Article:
The Forsaken Merman - Literature Articles
The Forsaken Merman

The Forsaken Merman

Introducing the poet and the Poem

It was Matthew Arnold (1822 – 1888), who wrote the poem ‘The Forsaken Merman’. He was not only a famous poet of the Victorian era but the inspector of the government of school, renowned critic, as well as, professor of poetry at Oxford University.

‘Thyrsis’, Rugby Chapel’, ‘The Scholar Gypsy’ and ‘Dover Beach’ are some of his well-known poems. In most of his poems, Matthew Arnold presented the materialistic and selfish nature/view of contemporary people.

Elegiac note or note melancholy is another important characteristic of Matthew Arnold’s poetry.

Coming to the Matthew Arnold poem ‘The Forsaken Merman’, it was published in his poetic volume entitled ‘ The Strayed Reveler’ (1849).

The Forsaken Merman

In terms of the poem’s origin; a Danish Ballad ‘A Deceived Merman’ is the source of ‘The Forsaken Merman’ that was newly translated into Romantic Ballads. So far the original ballad ‘A Deceived Merman’ is concerned; there is a familiar legend.

A beautiful mermaid comes from the sea and lives for time with people on the land. In fact, this poem (the original Danish Ballad) inverted the story and of course, Matthew Arnold liked it (the inversion). 

What Next?

So, after introducing the poet Matthew Arnold and his famous poem ‘The Forsaken Merman’, now, in some of the ongoing paragraphs, its brief summary and analysis will be presented in front of the students/readers.

For convenience, it will be carefully offered in simple language and easy manner so that none of (our) readers would have to face any problems.

“The Forsaken Merman” Summary and Analysis

Matthew Arnold’s poem ‘The Forsaken Merman’ is a story of  Margeret and her married life with a merman. Margeret was living a luxurious and comfortable life with her children as well as her husband in his (merman’s) submarine residence.

But, one day she heard the church bell. After hearing that bell, she asked for permission from her husband to go to church. When the merman permitted her, she left her submarine residence and went to the church to offer prayers.

But, at last, Margaret forsook the merman (her husband) as well as her own children also. Matthew Arnold introduced the merman as the speaker of the poem ‘The Forsaken Merman’. He, with his children, was seen on the seashore.

The speaker rehearsed as well as recalled those happy days when all of them (merman, his children and his wife Margaret) were living in the seawater.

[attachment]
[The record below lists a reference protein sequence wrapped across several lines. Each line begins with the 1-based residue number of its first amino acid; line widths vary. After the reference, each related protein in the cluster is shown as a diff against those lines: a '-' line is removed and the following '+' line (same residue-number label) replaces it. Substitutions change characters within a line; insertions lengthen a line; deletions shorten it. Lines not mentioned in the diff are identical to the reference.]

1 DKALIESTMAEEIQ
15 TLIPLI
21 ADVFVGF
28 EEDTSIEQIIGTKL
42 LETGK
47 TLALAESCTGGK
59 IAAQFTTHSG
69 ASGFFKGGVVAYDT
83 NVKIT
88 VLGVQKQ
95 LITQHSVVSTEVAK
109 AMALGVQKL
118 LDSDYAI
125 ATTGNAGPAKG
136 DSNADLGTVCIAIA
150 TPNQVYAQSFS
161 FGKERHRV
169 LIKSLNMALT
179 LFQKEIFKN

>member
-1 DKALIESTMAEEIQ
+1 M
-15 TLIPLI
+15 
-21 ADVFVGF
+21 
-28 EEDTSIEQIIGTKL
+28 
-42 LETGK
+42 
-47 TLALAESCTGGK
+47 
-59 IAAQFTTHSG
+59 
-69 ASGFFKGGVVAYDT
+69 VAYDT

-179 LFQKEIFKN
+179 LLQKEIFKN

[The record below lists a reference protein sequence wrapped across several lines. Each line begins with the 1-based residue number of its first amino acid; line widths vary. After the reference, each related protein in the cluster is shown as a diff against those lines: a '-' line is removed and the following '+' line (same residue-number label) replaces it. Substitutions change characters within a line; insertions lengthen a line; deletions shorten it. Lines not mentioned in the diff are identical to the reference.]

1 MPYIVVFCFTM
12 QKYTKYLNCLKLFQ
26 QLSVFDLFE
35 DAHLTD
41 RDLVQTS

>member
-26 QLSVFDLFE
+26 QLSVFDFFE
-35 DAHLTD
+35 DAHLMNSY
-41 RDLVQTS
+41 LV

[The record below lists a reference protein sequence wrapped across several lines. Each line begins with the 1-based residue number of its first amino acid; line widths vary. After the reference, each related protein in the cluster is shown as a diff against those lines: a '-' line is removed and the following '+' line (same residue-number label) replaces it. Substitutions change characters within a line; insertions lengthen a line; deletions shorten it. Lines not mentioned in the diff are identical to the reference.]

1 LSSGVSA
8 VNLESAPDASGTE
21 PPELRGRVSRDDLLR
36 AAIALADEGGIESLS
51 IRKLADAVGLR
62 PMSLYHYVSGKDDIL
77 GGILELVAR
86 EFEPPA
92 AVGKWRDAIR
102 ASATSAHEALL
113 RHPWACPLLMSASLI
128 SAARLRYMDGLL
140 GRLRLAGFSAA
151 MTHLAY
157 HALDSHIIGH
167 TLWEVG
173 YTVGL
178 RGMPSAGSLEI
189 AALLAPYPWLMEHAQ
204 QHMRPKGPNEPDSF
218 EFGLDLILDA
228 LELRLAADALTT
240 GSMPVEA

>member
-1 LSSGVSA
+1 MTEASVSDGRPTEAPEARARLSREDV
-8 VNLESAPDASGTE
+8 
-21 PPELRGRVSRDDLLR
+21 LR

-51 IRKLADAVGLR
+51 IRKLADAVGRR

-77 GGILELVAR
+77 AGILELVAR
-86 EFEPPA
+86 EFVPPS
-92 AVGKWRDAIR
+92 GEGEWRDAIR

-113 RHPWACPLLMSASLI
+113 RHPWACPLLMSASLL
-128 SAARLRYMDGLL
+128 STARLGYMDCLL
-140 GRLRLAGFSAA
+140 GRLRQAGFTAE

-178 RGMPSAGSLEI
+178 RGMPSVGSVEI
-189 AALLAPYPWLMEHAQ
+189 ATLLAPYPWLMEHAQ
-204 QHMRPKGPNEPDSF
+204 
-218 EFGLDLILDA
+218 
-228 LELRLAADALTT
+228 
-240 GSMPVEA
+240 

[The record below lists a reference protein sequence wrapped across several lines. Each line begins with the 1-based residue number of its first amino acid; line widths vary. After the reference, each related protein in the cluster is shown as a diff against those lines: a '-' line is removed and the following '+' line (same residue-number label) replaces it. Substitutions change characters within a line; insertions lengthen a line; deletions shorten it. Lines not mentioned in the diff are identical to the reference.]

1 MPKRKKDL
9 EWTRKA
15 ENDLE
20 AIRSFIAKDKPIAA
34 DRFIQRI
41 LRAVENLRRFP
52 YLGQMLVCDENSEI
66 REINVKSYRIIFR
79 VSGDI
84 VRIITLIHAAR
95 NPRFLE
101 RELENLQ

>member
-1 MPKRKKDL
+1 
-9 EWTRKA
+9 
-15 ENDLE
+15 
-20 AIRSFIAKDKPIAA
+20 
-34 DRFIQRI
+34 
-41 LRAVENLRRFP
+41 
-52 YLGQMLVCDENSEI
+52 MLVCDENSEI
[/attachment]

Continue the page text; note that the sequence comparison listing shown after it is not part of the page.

The concluding lines of the ‘The Forsaken Merman’ tell that the merman was ready to return to his residence (sea) as he failed to retrieve his wife. The speaker called (himself) the king of the sea as he became one with the sea as well as its life.

Margeret’s husband in the poem ‘The Forsaken Merman’ was seen in very grief because knew very well that his wife left the submarine residence so as (for) not to come back to it.

His wife’s (all) memory that the speaker had stored came out instinctively. When Margaret left to never come back,(after that) the merman became so sorrowful that anything he saw seemed to be gloomy as well as sad. Consequently, the speaker’s mind responded to all of those scenes quite nervously.

It seems that the poem ‘The Forsaken Merman’ does not offer any other meaning besides the pathetic situation that Matthew Arnold conveye(s) in it. But, one may find (it is probable) some connection in personal terms to the girl whom this great poet/scholar Matthew Arnold had loved as well as lost.

In a broad sense, it can be said that there must be a connection to this poet’s usual melancholy about a modern person as well as his desolation.

Conclusion

The Forsaken Merman‘, a poem by Matthew Arnold, is a pathetic story of Margaret, her husband and their children. She was happily living with them in the submarine residence. Before leaving the submarine dwelling, Margaret was indulged in nurturing as well as caring for her sons.

But sorrow comes in the life of the merman and his children, when one day she hears the church bells and goes to the church with her husband’s permission, (though the merman was expecting that she would come back very soon) she doesn’t return to her residence.

Consequently, the husband and the children come out of the seawater (where they were living) and address (and urge) her to come back. But, she is indifferent and does not respond to them. When the merman is sure that Margaret will not come back, he asks his children to return to their residence. 

In this way, it can be said that Matthew Arnold’s poem ‘The Forsaken Merman’ is a sorrowful story of the merman and his children who suffer very much like Margaret, his beloved (wife) and his children’s mother left them (perhaps never to come back).  

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